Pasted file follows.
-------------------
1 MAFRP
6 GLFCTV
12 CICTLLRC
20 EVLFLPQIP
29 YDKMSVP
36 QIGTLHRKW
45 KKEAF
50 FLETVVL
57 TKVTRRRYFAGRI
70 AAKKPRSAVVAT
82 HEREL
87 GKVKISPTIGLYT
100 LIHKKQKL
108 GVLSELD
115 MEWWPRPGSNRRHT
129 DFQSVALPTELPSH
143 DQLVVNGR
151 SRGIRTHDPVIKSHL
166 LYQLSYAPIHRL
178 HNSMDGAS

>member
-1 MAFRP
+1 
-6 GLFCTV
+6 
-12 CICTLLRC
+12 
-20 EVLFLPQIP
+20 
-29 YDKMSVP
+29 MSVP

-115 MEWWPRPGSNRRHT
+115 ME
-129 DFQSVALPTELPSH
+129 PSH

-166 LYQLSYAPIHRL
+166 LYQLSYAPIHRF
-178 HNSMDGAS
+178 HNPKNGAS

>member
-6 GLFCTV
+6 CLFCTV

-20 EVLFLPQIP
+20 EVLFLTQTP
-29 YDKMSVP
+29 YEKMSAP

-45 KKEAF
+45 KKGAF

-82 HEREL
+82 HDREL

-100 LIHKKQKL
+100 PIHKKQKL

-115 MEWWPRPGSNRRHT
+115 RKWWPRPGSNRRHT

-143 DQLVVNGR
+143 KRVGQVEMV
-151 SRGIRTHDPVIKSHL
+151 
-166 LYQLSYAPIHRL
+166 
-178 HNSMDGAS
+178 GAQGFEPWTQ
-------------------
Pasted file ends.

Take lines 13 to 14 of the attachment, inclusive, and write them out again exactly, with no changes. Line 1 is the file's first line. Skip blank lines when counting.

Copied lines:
100 LIHKKQKL
108 GVLSELD